“If you don’t get out of here, I’m going to hit you!” barked the 40-something-year-old angry white man at Arish Singh. What did Singh do that made this man want to beat him up? Singh had simply objected to Donald Trump’s Muslim bashing at a campaign rally Sunday in Muscatine, Iowa.
Singh is a brave soul and a beautiful representative of the Sikh faith. He went into the belly of the beast—a Trump rally —wearing his traditional Sikh turban and sporting a beard, both considered articles of faith to Sikhs.
Singh isn’t Muslim. In fact, many Sikhs have been assaulted in recent years by bigots who thought they were Muslims, with over 700 attacks recorded since 9/11 in the United States, including murders.
But as Singh explained to me, “Social justice and defending people in need is part of the Sikh faith. You don’t have to be a Muslim to stand against anti-Muslim bigotry. Everyone should stand up against bigotry and hate regardless of the target.” Singh was not only upset with Trump’s demonizing of Muslims but the fact that recently a Muslim woman wearing a hijab was ejected from a Trump rally for simply standing up in silent protest. Singh felt compelled to do something.
And so Singh set out Sunday night to do just that. Singh, who was born and raised in Iowa but who now splits his time between the Hawkeye State and Chicago, set out with his friend Taylor Williams to attend Sunday’s Trump rally. They had written two simple words on a big white sheet: “Stop Hate.” Singh planned to unfurl this sign if Trump engaged in demonizing any minority groups. But with Trump, it’s not really a question of if but when.
So about 20 minutes into Trump’s speech he began his recitation of how scary Muslims were. He painted a picture that Muslims—even Muslim Americans—were all a potential threat who could at any moment shoot even their friends. That is when Singh yelled out: “Why do you give shelter to white supremacists?!” He then opened up the sheet.
Within seconds, security and a Trump aide grabbed Singh and began escorting him to the door. Trump can then be heard bellowing, “Bye!…Goodbye!” as the crowd cheered in unison: “Trump! Trump! Trump!”
While being physically removed from the venue, Singh feared that the angry chanting crowd could “descend upon” him at any moment. It was tense. And once Singh was outside the auditorium and standing in the stairwell, that’s when the angry white man threatened to beat him up. Unsurprisingly, the threat was directed only at Singh, not to his white friend Williams, who was at that time the one holding the “Stop Hate” sign.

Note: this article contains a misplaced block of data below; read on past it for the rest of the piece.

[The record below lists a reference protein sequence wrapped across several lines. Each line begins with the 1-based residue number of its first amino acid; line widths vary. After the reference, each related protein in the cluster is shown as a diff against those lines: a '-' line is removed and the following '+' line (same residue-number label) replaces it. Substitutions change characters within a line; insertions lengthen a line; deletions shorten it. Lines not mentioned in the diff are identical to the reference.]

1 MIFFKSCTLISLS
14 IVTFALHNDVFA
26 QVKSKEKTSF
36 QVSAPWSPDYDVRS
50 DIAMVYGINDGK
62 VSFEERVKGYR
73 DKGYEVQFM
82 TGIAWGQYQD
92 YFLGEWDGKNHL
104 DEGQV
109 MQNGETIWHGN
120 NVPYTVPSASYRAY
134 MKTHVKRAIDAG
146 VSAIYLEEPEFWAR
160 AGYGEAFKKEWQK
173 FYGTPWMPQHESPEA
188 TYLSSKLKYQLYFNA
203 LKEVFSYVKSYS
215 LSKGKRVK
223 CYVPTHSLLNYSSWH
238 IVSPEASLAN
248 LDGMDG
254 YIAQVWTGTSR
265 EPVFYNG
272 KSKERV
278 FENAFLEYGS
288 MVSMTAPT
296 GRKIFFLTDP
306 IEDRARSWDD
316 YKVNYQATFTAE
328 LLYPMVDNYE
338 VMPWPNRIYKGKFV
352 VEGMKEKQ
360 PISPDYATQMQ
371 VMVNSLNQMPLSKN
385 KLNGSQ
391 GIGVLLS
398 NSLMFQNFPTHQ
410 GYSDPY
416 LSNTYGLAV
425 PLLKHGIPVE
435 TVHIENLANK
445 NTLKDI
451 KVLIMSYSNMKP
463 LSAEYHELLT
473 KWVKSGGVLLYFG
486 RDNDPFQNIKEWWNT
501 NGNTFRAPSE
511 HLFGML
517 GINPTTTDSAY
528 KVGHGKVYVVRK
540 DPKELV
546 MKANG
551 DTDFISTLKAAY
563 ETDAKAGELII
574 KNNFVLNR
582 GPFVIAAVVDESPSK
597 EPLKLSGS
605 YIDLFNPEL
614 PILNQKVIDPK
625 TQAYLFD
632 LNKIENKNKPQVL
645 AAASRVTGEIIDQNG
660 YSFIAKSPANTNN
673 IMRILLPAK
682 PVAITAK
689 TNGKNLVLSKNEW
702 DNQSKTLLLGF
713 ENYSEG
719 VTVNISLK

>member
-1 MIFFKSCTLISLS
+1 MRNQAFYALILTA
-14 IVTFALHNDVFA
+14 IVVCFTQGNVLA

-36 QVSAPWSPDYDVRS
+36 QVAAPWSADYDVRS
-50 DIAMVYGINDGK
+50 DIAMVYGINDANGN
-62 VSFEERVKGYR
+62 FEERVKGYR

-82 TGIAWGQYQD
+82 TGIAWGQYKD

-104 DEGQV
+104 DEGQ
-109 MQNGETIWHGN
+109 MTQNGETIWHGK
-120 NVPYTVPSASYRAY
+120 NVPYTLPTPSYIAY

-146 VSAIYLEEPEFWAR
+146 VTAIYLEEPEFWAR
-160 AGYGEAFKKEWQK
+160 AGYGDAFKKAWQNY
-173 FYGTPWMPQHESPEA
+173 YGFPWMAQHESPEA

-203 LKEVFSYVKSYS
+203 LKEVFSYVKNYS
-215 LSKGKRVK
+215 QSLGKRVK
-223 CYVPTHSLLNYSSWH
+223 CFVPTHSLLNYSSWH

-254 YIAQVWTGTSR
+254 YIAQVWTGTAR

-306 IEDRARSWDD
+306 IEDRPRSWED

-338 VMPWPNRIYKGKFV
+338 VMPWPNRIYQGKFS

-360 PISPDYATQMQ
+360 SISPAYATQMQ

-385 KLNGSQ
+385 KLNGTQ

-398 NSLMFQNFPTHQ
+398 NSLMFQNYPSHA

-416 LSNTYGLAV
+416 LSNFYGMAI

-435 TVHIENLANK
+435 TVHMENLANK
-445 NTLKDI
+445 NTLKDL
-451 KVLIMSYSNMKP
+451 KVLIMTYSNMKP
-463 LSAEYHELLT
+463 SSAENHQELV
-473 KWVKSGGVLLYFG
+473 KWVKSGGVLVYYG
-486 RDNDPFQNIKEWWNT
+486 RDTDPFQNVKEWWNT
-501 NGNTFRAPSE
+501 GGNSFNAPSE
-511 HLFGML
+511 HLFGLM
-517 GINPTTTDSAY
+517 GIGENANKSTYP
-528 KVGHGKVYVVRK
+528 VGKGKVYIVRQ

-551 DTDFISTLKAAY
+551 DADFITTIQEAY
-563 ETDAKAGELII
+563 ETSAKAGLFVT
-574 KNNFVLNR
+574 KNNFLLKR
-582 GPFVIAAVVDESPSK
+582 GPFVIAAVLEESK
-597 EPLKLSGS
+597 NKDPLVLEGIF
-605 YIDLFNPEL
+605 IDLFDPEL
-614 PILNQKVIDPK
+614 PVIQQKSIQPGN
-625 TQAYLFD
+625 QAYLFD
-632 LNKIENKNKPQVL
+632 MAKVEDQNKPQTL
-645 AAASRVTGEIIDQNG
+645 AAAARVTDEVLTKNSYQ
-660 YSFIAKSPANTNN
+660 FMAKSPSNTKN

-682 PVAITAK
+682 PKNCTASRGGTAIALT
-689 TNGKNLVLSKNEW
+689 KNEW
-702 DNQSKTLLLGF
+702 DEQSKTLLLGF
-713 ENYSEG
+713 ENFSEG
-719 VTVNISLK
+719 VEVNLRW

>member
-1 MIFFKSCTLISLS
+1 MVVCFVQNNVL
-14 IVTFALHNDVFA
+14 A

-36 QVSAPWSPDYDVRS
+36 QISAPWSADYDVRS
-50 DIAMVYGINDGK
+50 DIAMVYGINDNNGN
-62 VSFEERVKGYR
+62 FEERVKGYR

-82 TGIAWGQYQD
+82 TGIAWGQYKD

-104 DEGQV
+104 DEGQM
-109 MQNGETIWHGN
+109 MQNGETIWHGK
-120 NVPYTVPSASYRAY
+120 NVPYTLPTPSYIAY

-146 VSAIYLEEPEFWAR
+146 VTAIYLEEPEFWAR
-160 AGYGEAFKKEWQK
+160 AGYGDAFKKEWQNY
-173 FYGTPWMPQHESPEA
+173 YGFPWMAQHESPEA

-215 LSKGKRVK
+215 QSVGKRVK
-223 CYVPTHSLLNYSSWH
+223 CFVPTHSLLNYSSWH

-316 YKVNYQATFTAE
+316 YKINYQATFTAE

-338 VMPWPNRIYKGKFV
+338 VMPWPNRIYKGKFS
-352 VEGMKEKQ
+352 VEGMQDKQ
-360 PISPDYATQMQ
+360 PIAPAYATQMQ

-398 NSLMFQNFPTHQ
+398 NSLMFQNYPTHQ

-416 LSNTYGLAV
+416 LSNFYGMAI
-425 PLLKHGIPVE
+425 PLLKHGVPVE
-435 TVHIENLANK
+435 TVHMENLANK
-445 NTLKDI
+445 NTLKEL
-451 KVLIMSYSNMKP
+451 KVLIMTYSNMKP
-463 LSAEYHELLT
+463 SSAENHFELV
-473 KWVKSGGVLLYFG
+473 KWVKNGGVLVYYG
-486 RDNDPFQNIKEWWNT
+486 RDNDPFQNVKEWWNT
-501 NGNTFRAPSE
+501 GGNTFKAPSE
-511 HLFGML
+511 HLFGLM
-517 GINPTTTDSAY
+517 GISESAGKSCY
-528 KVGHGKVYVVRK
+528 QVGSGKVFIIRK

The local police then escorted Singh and Williams out of the venue where the police threatened to charge the two with “inciting a riot.” You see, interrupting Trump could inspire violence, as we saw a few months ago when Trump’s white supporters beat up a black protester while calling the man a “monkey” and the n-word. And even worse Trump publicly defended this assault on Fox News. So who knows what Trump supporters could do if they get even angrier, or Trump suggests they do something?
Meanwhile back in the venue, Trump made a joke, which seemed to be targeting Singh’s religious turban. Trump commented to the crowd, “He wasn’t wearing one of those hats was he?” I know there’s a debate over whether Trump was mocking Singh’s turban or not, but given Trump’s recent history of hateful comments directed at Latinos and Muslims, and his defending the assault of a black protester, at this point it’s certainly fair to assume Trump was again mocking a minority to the delight of his white supporters.
I asked Singh, who is a writer and a comedian, why he chose to yell out specifically about Trump giving shelter to white supremacists? Singh explained that he was greatly alarmed that white supremacists had openly been calling voters to support Trump in Iowa and that Trump had failed to denounce these hatemongers.
In those prerecorded phone messages, a well-known white supremacist leader urged voters in Iowa to support Trump because Trump understood that “we need smart, well-educated white people who will assimilate to our culture.” And Trump has been a boon to white supremacist groups, which have seen a “Trump bump” in membership because they are excited by his hateful campaign rhetoric directed at minorities.
Singh fears that Trump’s words could do more than embolden haters—they could inspire violence. He pointed to the Latino immigrant beaten up in August by “passionate” Trump supporters in Boston as an example. And Singh expressed his concern that Trump could foster a climate that could lead to more Sikhs being attacked or even killed, such as in 2012 when a self-proclaimed white supremacist shot and killed six Sikhs in a Sikh temple in Oak Creek, Wisconsin.
“It’s scarier today for kids growing up who wear a turban or who look Muslim than when I was a kid,” Singh noted. He explained that even in Chicago, which is a diverse city, just last week someone called him a “terrorist” while he was walking along the sidewalk.
Being physically thrown out of a venue while being mocked and threatened by angry Trump supporters and ridiculed by Trump may dissuade some, but not Singh. He’s planning to do even more, commenting that “Trump is emboldening right-wing white supremacy and a response is needed, even if that means I’m arrested for civil disobedience in calling it out.”
It’s people like Singh, not Trump, who make America great. Here’s hoping that the Singhs of our nation prevail.